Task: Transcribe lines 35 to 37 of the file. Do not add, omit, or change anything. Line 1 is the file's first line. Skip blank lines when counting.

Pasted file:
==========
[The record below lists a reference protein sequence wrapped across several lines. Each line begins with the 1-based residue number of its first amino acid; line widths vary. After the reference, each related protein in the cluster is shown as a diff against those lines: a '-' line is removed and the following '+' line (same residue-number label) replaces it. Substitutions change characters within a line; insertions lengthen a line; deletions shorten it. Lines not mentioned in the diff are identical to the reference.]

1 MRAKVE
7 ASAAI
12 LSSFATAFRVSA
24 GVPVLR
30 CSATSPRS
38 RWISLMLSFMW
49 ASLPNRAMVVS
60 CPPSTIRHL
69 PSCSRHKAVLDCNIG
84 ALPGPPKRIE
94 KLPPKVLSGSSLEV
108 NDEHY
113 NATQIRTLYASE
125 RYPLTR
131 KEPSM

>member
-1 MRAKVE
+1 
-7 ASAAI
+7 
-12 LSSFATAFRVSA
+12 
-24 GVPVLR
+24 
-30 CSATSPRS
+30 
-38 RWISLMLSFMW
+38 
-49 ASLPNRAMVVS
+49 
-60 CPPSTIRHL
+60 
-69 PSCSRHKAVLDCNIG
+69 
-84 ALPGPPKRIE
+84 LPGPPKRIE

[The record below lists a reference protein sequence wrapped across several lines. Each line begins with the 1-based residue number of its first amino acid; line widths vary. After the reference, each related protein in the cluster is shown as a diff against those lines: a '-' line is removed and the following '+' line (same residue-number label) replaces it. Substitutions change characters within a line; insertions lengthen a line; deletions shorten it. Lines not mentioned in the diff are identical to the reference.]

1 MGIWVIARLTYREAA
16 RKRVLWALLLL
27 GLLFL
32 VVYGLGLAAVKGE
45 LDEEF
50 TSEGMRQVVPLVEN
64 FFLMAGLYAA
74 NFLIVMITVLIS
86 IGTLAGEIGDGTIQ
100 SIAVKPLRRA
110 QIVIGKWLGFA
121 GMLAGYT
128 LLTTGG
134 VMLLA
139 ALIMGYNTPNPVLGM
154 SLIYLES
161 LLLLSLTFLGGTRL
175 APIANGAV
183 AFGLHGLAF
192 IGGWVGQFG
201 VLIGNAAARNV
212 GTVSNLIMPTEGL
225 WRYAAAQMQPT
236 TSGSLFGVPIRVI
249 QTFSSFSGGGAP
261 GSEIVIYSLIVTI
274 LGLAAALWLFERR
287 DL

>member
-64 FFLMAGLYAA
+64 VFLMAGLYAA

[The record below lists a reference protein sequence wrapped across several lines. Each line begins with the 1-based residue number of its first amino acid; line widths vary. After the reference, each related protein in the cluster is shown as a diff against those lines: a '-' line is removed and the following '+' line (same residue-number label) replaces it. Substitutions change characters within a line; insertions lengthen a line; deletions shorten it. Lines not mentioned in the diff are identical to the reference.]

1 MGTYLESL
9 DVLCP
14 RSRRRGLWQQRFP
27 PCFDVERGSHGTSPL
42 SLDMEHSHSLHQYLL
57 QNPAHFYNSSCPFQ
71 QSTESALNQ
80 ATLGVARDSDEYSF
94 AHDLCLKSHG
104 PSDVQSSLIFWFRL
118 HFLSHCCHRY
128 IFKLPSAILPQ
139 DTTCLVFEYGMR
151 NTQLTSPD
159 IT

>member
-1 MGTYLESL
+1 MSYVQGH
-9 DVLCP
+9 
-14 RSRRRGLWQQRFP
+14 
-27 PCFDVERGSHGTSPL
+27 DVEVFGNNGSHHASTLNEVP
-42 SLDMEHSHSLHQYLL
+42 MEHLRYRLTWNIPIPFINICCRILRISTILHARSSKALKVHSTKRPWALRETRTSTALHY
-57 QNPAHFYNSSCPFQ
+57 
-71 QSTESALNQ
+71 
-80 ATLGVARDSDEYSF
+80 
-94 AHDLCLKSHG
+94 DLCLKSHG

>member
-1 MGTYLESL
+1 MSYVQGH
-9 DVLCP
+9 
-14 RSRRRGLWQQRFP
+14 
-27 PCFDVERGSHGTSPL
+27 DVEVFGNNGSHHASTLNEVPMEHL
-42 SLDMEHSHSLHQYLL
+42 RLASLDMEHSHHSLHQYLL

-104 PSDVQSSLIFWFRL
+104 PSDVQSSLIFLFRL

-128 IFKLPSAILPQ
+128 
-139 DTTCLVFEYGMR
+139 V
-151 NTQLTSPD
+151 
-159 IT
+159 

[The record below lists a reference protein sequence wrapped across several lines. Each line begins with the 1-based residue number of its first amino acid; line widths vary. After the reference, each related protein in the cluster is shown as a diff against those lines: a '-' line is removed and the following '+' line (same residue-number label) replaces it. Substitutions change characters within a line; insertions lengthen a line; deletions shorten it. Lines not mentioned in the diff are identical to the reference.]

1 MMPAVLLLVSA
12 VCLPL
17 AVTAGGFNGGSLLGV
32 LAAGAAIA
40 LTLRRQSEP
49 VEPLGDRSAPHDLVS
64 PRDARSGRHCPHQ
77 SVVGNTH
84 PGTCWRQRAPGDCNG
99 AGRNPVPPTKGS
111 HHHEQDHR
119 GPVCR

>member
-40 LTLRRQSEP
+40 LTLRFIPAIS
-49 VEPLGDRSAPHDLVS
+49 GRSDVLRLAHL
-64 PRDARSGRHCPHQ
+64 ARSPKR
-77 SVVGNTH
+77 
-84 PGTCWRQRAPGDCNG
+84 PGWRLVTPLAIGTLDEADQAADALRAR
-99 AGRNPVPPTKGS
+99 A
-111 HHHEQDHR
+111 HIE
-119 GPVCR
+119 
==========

+69 
-84 ALPGPPKRIE
+84 LPGPPKRIE